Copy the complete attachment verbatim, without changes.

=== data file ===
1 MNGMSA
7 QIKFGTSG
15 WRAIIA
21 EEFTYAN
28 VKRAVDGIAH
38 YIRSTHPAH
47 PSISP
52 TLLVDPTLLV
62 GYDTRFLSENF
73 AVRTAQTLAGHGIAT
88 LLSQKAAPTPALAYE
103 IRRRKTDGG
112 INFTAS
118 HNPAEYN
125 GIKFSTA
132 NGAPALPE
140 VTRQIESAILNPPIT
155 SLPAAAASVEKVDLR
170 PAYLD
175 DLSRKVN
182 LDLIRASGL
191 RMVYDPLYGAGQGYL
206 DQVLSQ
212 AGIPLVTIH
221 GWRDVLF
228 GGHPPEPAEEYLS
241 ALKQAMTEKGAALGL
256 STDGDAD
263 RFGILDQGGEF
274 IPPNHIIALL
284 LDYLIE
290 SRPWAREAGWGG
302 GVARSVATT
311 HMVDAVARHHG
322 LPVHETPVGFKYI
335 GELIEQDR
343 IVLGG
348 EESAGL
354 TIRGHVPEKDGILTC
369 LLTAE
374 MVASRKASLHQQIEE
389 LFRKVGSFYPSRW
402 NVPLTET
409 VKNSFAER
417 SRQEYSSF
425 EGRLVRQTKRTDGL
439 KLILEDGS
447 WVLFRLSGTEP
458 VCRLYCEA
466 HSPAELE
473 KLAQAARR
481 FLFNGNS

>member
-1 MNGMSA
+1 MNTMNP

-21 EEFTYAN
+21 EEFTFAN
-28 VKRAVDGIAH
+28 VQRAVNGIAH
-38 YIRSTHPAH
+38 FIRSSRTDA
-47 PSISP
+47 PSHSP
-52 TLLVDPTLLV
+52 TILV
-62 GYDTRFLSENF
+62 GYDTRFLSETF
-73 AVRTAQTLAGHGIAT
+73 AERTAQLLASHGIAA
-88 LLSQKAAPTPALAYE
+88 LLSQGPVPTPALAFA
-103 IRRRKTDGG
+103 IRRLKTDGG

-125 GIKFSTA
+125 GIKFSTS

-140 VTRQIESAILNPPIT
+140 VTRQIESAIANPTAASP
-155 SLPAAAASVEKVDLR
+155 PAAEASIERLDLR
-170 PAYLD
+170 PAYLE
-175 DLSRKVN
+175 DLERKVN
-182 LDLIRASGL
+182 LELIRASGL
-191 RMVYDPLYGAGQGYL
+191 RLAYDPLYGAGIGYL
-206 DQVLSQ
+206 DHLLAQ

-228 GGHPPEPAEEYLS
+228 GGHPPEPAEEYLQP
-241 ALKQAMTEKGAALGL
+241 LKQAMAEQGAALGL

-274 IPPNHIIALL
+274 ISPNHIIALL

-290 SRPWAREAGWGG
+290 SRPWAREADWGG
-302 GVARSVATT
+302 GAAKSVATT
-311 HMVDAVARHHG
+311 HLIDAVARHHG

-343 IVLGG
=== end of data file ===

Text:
1 MNGMSA
7 QIKFGTSG
15 WRAIIA
21 EEFTYAN
28 VKRAVDGIAH
38 YIRSTHPAH
47 PSISP
52 TLLVDPTLLV
62 GYDTRFLSENF
73 AVRTAQTLAGHGIAT
88 LLSQKAAPTPALAYE
103 IRRRKTDGG
112 INFTAS
118 HNPAEYN
125 GIKFSTA
132 NGAPALPE
140 VTRQIESAILNPPIT
155 SLPAAAASVEKVDLR
170 PAYLD
175 DLSRKVN
182 LDLIRASGL
191 RMVYDPLYGAGQGYL
206 DQVLSQ
212 AGIPLVTIH
221 GWRDVLF
228 GGHPPEPAEEYLS
241 ALKQAMTEKGAALGL
256 STDGDAD
263 RFGILDQGGEF
274 IPPNHIIALL
284 LDYLIE
290 SRPWAREAGWGG
302 GVARSVATT
311 HMVDAVARHHG
322 LPVHETPVGFKYI
335 GELIEQDR
343 IVLGG
348 EESAGL
354 TIRGHVPEKDGILTC
369 LLTAE
374 MVASRKASLHQQIEE
389 LFRKVGSFYPSRW
402 NVPLTET
409 VKNSFAER
417 SRQEYSSF
425 EGRLVRQTKRTDGL
439 KLILEDGS
447 WVLFRLSGTEP
458 VCRLYCEA
466 HSPAELE
473 KLAQAARR
481 FLFNGNS

>member
-1 MNGMSA
+1 MNTMNP

-21 EEFTYAN
+21 EEFTFAN
-28 VKRAVDGIAH
+28 VQRAVNGIAH
-38 YIRSTHPAH
+38 FIRSSRTDA
-47 PSISP
+47 PSHSP
-52 TLLVDPTLLV
+52 TILV
-62 GYDTRFLSENF
+62 GYDTRFLSETF
-73 AVRTAQTLAGHGIAT
+73 AERTAQLLASHGIAA
-88 LLSQKAAPTPALAYE
+88 LLSQGPVPTPALAFA
-103 IRRRKTDGG
+103 IRRLKTDGG

-125 GIKFSTA
+125 GIKFSTS

-140 VTRQIESAILNPPIT
+140 VTRQIESAIANPTAASP
-155 SLPAAAASVEKVDLR
+155 PAAEASIERLDLR
-170 PAYLD
+170 PAYLE
-175 DLSRKVN
+175 DLERKVN
-182 LDLIRASGL
+182 LELIRASGL
-191 RMVYDPLYGAGQGYL
+191 RLAYDPLYGAGIGYL
-206 DQVLSQ
+206 DHLLAQ

-228 GGHPPEPAEEYLS
+228 GGHPPEPAEEYLQP
-241 ALKQAMTEKGAALGL
+241 LKQAMAEQGAALGL

-274 IPPNHIIALL
+274 ISPNHIIALL

-290 SRPWAREAGWGG
+290 SRPWAREADWGG
-302 GVARSVATT
+302 GAAKSVATT
-311 HMVDAVARHHG
+311 HLIDAVARHHG

-343 IVLGG